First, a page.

• In the case of China, it has FTAs with all these countries barring the U.S.
  • It does not have an FTA with Bangladesh, while negotiations are on with Sri Lanka. Trilateral FTA negotiations are also going on between China, Japan and South Korea.
  • Economic compulsions will go a long way in shaping strategic realities for a variety of reasons including that trade with China is crucial for the economies of these States.
  • Even if they attempt economic decoupling from China, it would be a long process, if pursued with adequate alternatives and political determination.
  • The lesson is straightforward: strategic talk alone cannot trump economic realities.

China’s larger military reach

  • If our economic engagements with the region were insufficient, which are at least partly due to domestic political considerations, our strategic and military engagements in the region also fall short.
  • Beijing, for instance, is a major defence supplier to several of the region’s States including Bangladesh, Myanmar, Sri Lanka, Indonesia, Malaysia, the Philippines, and Thailand, dwarfing India’s minimal sales, defence dialogues and occasional joint military exercises in the region.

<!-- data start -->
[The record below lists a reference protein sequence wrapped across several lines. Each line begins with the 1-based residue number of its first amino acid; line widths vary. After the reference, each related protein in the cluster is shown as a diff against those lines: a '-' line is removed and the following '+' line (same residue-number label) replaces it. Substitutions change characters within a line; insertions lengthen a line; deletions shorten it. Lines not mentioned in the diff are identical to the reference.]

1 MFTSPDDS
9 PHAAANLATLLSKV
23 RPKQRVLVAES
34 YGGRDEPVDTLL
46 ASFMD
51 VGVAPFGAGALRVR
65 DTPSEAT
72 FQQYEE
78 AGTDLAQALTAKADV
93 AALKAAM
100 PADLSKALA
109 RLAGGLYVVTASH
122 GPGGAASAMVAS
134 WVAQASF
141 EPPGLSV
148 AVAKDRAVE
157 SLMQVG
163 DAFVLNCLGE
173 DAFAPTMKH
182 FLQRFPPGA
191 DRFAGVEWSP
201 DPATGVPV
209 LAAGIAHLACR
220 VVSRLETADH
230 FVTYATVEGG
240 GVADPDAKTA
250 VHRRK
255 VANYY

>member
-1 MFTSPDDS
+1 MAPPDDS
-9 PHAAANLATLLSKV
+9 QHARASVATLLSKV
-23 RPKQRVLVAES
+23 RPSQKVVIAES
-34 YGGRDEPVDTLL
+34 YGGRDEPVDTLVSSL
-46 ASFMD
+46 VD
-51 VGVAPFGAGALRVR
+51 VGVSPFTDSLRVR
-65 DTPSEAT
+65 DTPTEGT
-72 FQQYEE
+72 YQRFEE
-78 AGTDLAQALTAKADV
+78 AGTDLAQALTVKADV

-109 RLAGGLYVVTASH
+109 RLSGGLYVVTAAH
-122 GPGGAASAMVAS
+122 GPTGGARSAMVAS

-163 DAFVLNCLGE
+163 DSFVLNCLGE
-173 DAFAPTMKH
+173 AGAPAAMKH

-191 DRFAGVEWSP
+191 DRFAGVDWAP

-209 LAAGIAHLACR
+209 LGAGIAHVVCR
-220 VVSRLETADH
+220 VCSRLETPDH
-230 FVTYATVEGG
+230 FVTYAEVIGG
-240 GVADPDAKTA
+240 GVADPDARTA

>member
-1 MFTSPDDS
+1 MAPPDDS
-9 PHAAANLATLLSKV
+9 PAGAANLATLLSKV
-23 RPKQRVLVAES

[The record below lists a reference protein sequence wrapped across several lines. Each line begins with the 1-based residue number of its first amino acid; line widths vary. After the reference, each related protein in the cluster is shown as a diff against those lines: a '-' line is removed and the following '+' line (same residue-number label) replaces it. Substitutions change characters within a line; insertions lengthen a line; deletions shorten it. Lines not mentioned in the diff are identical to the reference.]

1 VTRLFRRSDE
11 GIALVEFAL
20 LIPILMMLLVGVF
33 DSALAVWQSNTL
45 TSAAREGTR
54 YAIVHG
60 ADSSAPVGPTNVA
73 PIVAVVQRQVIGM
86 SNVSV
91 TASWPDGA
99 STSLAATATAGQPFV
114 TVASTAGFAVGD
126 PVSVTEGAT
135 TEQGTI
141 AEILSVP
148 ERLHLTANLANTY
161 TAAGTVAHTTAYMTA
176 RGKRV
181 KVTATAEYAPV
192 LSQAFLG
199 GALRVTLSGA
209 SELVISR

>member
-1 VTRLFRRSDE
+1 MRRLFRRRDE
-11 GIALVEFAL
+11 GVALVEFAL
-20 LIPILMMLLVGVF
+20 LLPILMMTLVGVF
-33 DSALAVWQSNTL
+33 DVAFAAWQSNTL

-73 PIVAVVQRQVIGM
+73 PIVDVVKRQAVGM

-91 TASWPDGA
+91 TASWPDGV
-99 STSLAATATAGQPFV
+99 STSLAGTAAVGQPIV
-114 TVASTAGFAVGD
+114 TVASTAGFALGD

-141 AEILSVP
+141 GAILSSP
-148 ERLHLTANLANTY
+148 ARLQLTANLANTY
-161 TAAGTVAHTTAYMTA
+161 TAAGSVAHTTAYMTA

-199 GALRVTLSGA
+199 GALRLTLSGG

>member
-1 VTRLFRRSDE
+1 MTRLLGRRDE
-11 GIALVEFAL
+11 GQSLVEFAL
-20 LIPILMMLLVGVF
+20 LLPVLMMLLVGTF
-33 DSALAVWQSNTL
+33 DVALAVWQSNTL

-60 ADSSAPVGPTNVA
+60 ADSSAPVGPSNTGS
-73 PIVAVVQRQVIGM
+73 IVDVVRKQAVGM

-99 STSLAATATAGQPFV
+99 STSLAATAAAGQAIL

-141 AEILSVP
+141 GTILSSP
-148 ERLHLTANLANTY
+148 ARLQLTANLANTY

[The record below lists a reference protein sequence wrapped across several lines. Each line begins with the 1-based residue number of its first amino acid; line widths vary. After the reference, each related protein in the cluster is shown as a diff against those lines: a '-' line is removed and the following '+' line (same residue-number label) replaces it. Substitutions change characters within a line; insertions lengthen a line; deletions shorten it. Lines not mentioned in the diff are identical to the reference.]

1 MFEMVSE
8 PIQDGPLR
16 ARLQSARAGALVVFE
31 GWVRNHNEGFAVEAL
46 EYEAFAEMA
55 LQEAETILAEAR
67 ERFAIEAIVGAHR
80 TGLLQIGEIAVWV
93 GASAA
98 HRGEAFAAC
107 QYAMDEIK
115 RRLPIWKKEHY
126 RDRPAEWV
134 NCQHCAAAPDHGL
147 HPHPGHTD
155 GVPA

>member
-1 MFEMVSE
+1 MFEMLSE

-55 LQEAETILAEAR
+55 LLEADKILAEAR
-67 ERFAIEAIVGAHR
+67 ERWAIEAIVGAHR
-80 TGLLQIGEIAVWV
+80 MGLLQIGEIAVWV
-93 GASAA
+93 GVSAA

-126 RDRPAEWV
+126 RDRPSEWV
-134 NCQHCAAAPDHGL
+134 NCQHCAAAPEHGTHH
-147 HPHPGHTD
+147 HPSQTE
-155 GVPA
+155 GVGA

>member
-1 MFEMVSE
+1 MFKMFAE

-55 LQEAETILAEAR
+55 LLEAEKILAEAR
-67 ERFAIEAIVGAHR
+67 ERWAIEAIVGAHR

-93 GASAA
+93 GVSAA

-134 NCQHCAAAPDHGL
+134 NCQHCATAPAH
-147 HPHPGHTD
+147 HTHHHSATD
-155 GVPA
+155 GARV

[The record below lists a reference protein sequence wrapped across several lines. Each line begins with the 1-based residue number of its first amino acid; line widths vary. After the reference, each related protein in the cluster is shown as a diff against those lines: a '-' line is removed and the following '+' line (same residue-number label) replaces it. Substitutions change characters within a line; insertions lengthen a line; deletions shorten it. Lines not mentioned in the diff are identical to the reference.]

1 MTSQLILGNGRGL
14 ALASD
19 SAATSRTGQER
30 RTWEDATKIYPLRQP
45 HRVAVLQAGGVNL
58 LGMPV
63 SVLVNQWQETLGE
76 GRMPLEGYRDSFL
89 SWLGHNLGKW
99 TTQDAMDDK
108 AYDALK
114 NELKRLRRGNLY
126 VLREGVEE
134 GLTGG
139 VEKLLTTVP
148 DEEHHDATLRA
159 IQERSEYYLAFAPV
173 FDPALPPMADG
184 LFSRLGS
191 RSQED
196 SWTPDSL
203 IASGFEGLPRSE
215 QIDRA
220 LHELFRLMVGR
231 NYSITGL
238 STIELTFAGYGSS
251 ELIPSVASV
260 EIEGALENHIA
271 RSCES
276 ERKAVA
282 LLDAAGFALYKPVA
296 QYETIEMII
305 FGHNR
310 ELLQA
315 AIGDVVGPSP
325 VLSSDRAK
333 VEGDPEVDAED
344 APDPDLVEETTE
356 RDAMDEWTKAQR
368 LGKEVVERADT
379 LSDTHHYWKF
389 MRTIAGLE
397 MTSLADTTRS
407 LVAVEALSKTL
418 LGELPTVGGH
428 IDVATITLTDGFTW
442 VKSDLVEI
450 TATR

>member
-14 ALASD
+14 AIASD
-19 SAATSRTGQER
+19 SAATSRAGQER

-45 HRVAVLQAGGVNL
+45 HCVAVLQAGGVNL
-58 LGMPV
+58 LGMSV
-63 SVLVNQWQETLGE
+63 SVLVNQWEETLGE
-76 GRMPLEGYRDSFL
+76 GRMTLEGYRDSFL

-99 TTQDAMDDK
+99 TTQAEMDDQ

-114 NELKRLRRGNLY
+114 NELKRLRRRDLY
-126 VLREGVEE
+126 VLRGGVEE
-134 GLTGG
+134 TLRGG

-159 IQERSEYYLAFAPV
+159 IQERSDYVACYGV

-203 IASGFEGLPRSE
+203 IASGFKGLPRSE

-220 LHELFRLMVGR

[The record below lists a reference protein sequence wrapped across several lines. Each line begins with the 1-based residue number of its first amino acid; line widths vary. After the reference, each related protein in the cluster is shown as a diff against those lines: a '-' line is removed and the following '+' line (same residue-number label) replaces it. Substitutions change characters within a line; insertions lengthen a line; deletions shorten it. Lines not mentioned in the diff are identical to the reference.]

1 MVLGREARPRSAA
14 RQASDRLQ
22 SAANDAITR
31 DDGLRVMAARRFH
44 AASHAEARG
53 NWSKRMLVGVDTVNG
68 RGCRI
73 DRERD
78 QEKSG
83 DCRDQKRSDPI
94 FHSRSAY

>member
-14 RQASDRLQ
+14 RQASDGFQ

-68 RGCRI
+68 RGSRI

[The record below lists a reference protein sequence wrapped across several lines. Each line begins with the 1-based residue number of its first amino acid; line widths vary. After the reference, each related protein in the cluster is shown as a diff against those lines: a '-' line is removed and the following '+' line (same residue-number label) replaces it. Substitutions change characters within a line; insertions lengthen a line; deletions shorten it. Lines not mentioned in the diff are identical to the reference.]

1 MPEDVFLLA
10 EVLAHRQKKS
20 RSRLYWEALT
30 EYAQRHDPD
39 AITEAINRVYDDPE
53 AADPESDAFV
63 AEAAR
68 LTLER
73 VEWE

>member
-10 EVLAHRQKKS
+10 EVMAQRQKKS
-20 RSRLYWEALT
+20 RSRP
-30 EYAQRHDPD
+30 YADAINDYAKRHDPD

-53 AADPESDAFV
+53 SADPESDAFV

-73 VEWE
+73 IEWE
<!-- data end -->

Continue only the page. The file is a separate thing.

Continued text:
Economic role is key

  • India’s role in the Indo-Pacific will remain limited if it does not prove to be a major economic partner to these States.
  • But given the economic slowdown in India today in the wake of COVID-19 (compared to the much better place that China is in) and the lack of political consensus about the RCEP, India’s ability to economically engage with the region remains limited.
  • On the military-strategic side too, India’s performance in the region is less than desirable.
  • There is a fundamental difference between sustainably engaging the Indo-Pacific region using economic, strategic and military tools, and choosing to take the easier and quicker path of a military ‘alliance’ with the U.S. and its allies.

There is an unapologetic ‘realist’ turn in India’s foreign policy and the Indian debates on balancing and alliance formation are undergoing major changes as well.